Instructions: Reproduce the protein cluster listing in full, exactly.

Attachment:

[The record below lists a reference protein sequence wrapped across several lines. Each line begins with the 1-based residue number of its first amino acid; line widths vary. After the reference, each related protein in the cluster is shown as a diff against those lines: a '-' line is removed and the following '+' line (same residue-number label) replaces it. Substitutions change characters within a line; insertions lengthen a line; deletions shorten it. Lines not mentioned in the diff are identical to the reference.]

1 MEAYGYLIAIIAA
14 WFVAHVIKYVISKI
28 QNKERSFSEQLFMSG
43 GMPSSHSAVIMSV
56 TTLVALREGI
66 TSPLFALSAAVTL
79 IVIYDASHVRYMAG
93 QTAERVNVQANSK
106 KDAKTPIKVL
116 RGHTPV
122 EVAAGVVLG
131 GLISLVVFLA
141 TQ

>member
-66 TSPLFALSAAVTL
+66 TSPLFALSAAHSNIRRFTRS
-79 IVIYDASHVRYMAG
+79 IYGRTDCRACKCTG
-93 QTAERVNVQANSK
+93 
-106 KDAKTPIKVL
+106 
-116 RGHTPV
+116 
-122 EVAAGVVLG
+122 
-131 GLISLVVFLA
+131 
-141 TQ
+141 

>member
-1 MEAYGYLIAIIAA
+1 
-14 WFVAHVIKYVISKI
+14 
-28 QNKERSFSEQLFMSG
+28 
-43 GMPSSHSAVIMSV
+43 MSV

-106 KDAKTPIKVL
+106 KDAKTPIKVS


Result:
[The record below lists a reference protein sequence wrapped across several lines. Each line begins with the 1-based residue number of its first amino acid; line widths vary. After the reference, each related protein in the cluster is shown as a diff against those lines: a '-' line is removed and the following '+' line (same residue-number label) replaces it. Substitutions change characters within a line; insertions lengthen a line; deletions shorten it. Lines not mentioned in the diff are identical to the reference.]

1 MEAYGYLIAIIAA
14 WFVAHVIKYVISKI
28 QNKERSFSEQLFMSG
43 GMPSSHSAVIMSV
56 TTLVALREGI
66 TSPLFALSAAVTL
79 IVIYDASHVRYMAG
93 QTAERVNVQANSK
106 KDAKTPIKVL
116 RGHTPV
122 EVAAGVVLG
131 GLISLVVFLA
141 TQ

>member
-66 TSPLFALSAAVTL
+66 TSPLFALSAAHSNIRRFTRS
-79 IVIYDASHVRYMAG
+79 IYGRTDCRACKCTG
-93 QTAERVNVQANSK
+93 
-106 KDAKTPIKVL
+106 
-116 RGHTPV
+116 
-122 EVAAGVVLG
+122 
-131 GLISLVVFLA
+131 
-141 TQ
+141 

>member
-1 MEAYGYLIAIIAA
+1 
-14 WFVAHVIKYVISKI
+14 
-28 QNKERSFSEQLFMSG
+28 
-43 GMPSSHSAVIMSV
+43 MSV

-106 KDAKTPIKVL
+106 KDAKTPIKVS